|Born||December 5, 1956|
San Juan, Puerto Rico
|Listed height||6 ft 0 in (1.83 m)|
|Listed weight||185 lb (84 kg)|
|High school||DeWitt Clinton|
(The Bronx, New York)
|NBA draft||1978 / Round: 1 / Pick: 10th overall|
|Selected by the Atlanta Hawks|
|1975–1977||Cardenales de Río Piedras|
|1980||Los Angeles Lakers|
|1984||Cardenales de Río Piedras|
|1985||Brujos de Guayama|
|1985||Atléticos de San Germán|
|1986–1989||Leones de Ponce|
|1990||Polluelos de Aibonito|
|1999||Indios de Mayagüez|
|2001–2002||Tiburones de Aguadilla|
|2002–2004||Gigantes de Carolina|
|2009||Cangrejeros de Santurce|
|Career highlights and awards|
|Stats at Basketball-Reference.com|
Alfred "Butch" Lee, Jr. (born December 5, 1956) is a Puerto Rican retired professional basketball player. He began his career in the NCAA, where he gathered several "Player of the Year" recognitions and earned All-American honors as both a junior and senior while at Marquette University. Lee was selected as the Most Outstanding Player at the 1977 Final Four where he led the Warriors to the school's first national championship. The university recognized this by retiring his jersey. Lee was the first Puerto Rican and Latin American-born athlete to play in the National Basketball Association (NBA), accomplishing this after being selected in the first round of the 1978 NBA draft. There he played for the Atlanta Hawks, Cleveland Cavaliers and the Los Angeles Lakers. Lee concluded his career in the Baloncesto Superior Nacional (BSN). He is known to be the only Puerto Rican professional basketball player to win championships in the NCAA, NBA, and BSN. Lee was a member of the Puerto Rican national team.
Early life and college
Lee was born in Santurce, San Juan, Puerto Rico to Gloria and Alfred Lee, Sr. Lee's family moved to Harlem, New York, U.S., when he was a young child. There he went on to become a 1st Team, PSAL All City basketball player and honor student at the DeWitt Clinton High School in the Bronx. Lee showed talent for basketball since an early age, and he impressed many college scouts with his game style. He accepted an offer to play for Marquette University, starring there from 1974 to 1978. In 1974 Lee asked his coach Al McGuire to allow him to play for the United States Olympic basketball team. However, his coach had sent someone else and Lee went to Puerto Rico where he qualified for the Puerto Rican national basketball team. When Puerto Rico played against the U.S. in the 1976 Summer Olympics, Lee made 15 out of 18 field goals and scored 35 points. The U.S. still avoided an upset, defeating Puerto Rico by one point, 95-94.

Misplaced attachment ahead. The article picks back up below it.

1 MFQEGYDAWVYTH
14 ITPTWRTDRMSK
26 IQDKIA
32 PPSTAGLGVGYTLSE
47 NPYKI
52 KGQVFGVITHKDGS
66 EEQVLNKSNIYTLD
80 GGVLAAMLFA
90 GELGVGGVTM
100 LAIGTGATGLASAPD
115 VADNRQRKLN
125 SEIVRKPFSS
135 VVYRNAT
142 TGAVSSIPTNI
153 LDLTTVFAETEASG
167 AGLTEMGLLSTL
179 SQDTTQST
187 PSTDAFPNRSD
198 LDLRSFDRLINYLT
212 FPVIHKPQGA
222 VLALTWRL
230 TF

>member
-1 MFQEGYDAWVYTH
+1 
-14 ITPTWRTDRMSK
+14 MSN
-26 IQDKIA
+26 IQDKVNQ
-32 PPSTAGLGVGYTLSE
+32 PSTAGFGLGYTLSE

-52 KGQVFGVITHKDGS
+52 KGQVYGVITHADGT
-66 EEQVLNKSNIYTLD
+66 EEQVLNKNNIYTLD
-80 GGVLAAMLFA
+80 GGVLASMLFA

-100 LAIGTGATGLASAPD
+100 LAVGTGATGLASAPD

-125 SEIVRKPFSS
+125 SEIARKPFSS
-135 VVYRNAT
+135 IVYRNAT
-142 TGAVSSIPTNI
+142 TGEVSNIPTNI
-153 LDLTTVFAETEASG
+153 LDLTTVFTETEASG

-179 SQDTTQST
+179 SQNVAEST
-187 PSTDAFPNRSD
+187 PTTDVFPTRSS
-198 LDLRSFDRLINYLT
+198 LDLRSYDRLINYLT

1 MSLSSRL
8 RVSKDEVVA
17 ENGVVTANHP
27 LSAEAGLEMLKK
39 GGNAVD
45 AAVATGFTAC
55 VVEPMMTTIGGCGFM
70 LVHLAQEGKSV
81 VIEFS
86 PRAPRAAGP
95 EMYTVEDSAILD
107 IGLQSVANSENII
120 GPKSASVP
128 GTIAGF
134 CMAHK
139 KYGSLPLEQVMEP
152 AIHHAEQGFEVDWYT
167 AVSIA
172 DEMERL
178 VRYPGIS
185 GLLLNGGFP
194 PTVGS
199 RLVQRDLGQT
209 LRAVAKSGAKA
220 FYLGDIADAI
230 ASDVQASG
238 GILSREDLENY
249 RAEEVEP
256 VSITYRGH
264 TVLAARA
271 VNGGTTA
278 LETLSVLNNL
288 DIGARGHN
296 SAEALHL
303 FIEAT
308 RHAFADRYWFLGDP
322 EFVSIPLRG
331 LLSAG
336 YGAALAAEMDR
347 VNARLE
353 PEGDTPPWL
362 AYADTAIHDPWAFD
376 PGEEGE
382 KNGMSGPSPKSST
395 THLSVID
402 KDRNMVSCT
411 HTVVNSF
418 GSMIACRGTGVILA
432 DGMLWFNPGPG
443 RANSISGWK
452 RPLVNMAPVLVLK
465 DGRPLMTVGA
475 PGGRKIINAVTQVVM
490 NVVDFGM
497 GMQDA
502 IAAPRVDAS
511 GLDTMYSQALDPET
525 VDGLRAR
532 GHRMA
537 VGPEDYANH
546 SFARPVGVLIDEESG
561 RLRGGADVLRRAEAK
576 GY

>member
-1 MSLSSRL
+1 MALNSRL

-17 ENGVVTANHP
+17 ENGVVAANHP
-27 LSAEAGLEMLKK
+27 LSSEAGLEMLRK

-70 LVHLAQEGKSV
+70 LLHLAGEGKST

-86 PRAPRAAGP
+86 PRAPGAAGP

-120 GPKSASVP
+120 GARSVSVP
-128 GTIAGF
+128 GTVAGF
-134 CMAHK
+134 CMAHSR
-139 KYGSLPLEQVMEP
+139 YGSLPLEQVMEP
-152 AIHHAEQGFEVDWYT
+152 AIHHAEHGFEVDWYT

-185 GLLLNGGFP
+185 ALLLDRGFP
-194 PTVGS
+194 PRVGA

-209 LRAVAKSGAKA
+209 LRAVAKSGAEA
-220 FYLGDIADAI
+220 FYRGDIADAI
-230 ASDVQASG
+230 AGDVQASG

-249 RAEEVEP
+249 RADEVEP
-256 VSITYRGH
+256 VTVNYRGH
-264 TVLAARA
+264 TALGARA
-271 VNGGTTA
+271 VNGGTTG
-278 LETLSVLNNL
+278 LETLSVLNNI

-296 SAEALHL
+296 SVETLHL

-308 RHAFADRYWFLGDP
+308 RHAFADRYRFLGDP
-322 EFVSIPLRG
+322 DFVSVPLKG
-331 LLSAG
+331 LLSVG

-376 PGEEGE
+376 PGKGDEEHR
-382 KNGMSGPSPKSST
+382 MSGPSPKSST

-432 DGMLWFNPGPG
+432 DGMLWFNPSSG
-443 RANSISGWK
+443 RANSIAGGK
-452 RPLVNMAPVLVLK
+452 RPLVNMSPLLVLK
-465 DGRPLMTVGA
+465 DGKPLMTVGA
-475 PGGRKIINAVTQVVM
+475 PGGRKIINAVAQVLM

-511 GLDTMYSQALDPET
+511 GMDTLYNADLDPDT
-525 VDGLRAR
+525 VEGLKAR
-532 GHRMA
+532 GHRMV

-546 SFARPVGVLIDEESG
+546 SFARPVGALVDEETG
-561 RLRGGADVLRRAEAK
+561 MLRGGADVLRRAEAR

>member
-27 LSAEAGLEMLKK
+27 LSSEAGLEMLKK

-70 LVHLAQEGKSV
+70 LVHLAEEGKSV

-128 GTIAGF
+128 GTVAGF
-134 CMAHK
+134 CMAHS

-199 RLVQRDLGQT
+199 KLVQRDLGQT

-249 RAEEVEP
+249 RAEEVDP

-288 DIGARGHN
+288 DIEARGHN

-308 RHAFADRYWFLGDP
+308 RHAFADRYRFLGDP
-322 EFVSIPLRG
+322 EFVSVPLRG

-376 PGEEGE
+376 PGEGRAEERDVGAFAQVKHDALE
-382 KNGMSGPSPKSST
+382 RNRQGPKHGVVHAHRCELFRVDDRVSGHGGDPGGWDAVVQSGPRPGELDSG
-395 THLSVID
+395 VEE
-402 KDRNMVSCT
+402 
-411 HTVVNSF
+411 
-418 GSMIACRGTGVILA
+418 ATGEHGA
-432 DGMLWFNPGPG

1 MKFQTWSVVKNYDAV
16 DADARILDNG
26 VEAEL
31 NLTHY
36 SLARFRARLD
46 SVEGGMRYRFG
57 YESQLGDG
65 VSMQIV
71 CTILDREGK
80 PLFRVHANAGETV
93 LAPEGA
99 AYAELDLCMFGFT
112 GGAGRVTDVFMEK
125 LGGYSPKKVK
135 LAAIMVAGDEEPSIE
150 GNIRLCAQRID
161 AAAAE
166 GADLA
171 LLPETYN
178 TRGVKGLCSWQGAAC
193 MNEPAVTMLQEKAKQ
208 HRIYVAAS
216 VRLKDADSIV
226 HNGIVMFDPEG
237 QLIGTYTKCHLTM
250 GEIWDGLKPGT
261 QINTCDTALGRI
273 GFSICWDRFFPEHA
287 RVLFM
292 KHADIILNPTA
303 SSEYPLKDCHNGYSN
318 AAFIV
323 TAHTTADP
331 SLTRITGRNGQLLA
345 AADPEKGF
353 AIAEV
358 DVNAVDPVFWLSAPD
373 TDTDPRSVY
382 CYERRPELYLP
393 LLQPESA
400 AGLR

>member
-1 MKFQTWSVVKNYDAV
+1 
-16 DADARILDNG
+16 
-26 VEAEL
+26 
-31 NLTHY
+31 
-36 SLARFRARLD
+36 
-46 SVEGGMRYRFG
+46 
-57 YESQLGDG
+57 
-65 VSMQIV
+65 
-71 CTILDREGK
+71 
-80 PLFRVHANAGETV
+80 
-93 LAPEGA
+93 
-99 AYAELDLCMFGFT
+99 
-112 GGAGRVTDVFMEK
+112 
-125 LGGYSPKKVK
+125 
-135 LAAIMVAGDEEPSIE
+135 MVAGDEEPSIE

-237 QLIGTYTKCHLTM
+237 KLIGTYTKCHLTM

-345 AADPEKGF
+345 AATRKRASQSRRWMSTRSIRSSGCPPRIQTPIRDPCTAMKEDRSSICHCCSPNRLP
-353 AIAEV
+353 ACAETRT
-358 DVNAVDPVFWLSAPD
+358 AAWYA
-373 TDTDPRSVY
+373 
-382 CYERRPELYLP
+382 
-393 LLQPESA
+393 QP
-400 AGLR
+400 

In 1977, Lee led Marquette to the Final Four in what McGuire had announced would be his final season. The Warriors defeated UNC-Charlotte 51-49 in the semifinal round when Lee found Jerome Whitehead with a length of the court pass for a score just before the buzzer. In the final against North Carolina, Lee scored 19 points and led the Warriors to a come-from-behind 67-59 victory to secure the national championship. Lee was named the tournament's most outstanding player.
Lee in the NBA
During Lee's first season in the NBA (1978-79), he started with the Hawks averaging 7.7 points per game during 49 games. He was traded to the Cleveland Cavaliers, where he enjoyed what were perhaps his best games in the league, scoring 11.5 points per game in the remaining 33 games of the season. He ended up scoring an average of 9.6 points per game in his first season in the NBA. Lee led the league in games played with 82.
After three games with the Cavs in the 1979-1980 season, Lee suffered a knee injury that would require surgery, and proved to be too big of an obstacle for him to overcome as far as his basketball career was concerned. He only scored 1.3 points per game on those three games. Before the season was over, he would be traded once again, to the Los Angeles Lakers, where, he played alongside Magic Johnson and Kareem Abdul-Jabbar, among others, for eleven games, before his injury recurred, forcing him to retire. He did, however, win an NBA championship ring, as the Lakers went on to beat the Philadelphia 76ers in that season's NBA Finals.
Lee's NBA stats in 96 games are 779 points with an 8.1 PPG average, 307 assists with a 3.2 APG average, 137 rebounds with a 1.4 RPG average, 87 steals with a 0.9 SPG average, a .450 field goal percentage, and a .761 free-throw percentage.
He continued to help out with teams and coached some of them at the Guaynabo Basketball Academy (GBA).
- Joshua Motenko (2006-07-10). "The Globalization of Basketball: Latin America". NBADraft.net. Retrieved 2014-03-26.
- "Butch Lee tears cartilage in his knee". Wausau Daily Herald. Wausau, Wisconsin. AP. August 18, 1979. Retrieved April 1, 2017 – via newspapers.com.
- "Butch Lee Back But Not Ready". Albuquerque Journal. Albuquerque, New Mexico. AP. December 12, 1979. Retrieved April 1, 2017 – via newspapers.com.
- Butch Lee statistics Archived 2007-11-28 at the Wayback Machine at basketballreference.com
- Capitanes de Arecibo History Archived 2011-02-21 at the Wayback Machine
- "Butch Lee, nuevo dirigente de Santurce" by AP, from El Nuevo Día (January 13, 2009)
- "Santurce queda fuera de la lucha por la serie semifinal" by AP, from El Expreso (July 6, 2009)
- "El Primero: The story of the first Hispanic player in the NBA". Time Warner Cable SportsNet. Retrieved April 1, 2017 – via YouTube.